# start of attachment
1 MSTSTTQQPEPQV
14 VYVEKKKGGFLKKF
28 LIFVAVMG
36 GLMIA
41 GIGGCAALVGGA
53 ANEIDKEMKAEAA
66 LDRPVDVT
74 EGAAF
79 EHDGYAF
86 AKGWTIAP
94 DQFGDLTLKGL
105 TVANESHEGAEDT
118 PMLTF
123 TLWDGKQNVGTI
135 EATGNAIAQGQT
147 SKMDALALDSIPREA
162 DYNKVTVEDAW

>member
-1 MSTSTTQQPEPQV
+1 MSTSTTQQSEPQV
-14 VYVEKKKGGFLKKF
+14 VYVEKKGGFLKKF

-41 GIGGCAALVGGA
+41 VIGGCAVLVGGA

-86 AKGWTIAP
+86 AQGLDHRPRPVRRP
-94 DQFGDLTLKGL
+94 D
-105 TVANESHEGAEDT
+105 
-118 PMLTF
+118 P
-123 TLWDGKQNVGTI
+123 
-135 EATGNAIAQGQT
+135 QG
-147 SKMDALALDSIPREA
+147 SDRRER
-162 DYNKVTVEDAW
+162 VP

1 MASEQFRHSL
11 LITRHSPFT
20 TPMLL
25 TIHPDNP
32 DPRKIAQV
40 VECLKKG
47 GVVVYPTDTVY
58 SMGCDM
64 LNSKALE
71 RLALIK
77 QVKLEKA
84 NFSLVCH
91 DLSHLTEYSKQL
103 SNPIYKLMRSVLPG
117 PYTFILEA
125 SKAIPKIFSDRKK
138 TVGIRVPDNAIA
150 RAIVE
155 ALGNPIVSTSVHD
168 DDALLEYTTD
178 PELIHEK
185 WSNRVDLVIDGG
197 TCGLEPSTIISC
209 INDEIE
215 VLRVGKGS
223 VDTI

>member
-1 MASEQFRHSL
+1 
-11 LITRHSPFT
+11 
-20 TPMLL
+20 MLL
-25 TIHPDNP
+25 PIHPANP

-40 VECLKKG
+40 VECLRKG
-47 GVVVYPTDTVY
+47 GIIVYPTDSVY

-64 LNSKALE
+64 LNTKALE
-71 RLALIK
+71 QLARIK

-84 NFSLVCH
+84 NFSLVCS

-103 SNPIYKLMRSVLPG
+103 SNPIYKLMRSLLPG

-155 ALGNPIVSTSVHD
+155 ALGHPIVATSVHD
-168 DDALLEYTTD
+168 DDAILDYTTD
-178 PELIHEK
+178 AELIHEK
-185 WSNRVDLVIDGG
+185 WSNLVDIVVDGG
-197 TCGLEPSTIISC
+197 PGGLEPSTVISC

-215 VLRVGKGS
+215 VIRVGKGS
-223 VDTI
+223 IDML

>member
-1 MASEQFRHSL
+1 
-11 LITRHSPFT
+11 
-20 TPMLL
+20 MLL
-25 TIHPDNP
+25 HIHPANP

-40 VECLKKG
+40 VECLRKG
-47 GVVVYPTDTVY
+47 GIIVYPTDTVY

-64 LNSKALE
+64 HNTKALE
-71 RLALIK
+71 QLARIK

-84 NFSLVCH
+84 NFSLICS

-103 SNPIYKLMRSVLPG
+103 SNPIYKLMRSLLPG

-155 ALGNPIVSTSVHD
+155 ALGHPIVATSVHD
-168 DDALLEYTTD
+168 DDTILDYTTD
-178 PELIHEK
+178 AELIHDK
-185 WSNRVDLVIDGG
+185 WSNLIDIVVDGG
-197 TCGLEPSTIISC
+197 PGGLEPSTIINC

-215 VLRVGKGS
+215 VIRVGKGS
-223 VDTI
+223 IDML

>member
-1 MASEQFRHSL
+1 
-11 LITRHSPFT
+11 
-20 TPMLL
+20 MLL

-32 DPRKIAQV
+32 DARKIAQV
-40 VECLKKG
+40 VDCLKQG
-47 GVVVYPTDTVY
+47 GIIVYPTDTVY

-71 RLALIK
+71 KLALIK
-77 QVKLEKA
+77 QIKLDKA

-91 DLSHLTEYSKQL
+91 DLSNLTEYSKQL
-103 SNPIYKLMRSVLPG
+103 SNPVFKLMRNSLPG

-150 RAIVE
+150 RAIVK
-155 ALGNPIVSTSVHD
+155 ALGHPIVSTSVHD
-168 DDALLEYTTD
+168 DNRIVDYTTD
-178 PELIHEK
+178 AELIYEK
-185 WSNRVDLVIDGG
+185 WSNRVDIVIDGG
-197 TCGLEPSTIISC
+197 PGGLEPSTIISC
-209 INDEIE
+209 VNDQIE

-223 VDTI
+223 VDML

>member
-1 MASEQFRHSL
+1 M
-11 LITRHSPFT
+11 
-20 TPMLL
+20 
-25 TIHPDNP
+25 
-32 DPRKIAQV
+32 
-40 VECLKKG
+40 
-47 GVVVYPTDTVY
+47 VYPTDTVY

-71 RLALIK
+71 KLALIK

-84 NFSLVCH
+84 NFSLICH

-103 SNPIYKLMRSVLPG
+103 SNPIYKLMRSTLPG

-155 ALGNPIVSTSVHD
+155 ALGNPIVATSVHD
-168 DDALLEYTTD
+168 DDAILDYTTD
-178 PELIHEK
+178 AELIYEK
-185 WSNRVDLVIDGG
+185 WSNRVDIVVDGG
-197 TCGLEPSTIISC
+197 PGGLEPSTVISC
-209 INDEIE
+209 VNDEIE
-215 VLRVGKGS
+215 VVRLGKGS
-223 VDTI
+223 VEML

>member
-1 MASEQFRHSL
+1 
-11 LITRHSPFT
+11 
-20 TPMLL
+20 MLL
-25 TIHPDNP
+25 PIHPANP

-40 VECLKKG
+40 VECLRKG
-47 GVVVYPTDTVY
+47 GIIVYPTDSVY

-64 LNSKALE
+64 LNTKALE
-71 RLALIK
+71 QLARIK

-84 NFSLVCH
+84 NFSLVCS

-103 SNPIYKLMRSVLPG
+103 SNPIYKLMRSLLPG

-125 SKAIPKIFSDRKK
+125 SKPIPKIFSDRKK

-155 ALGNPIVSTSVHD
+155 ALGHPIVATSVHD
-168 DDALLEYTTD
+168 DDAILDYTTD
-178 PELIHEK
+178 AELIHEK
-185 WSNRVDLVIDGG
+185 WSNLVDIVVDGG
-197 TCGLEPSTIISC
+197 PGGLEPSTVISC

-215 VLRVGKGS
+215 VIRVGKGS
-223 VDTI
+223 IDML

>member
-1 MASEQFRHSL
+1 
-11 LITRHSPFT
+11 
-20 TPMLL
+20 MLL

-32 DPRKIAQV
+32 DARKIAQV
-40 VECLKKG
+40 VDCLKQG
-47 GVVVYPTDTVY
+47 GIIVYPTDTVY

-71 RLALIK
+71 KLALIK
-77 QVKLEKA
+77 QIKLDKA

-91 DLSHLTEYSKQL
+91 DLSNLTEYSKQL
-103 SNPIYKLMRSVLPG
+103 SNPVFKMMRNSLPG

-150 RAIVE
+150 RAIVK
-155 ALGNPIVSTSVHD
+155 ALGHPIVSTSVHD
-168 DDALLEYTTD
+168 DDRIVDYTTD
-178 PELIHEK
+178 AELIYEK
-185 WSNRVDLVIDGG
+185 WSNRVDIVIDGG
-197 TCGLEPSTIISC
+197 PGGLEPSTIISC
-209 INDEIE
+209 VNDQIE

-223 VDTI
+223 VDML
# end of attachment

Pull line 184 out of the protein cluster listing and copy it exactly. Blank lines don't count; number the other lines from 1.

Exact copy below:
+32 